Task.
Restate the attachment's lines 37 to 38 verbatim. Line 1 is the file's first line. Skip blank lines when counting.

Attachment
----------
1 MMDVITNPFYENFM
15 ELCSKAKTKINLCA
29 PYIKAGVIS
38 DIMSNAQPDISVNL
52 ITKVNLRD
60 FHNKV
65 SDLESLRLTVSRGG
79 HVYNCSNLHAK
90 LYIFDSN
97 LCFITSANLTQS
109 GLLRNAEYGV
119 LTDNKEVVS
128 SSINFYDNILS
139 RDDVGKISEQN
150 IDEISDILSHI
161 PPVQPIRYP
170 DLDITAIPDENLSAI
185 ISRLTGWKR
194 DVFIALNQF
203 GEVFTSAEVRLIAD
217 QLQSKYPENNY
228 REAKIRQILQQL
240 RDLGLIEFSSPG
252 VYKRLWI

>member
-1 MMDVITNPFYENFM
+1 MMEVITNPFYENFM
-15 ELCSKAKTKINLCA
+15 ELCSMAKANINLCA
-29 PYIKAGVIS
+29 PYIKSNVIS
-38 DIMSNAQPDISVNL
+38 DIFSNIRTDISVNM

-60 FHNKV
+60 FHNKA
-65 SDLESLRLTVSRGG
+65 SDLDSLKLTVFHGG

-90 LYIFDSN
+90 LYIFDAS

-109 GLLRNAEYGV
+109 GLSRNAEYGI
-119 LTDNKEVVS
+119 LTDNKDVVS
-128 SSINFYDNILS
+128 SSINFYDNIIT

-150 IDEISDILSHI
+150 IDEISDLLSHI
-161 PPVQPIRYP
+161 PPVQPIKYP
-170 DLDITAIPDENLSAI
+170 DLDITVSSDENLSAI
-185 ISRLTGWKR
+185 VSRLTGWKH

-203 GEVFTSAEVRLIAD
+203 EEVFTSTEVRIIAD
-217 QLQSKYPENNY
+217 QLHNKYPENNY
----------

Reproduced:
+65 SDLDSLKLTVFHGG

-90 LYIFDSN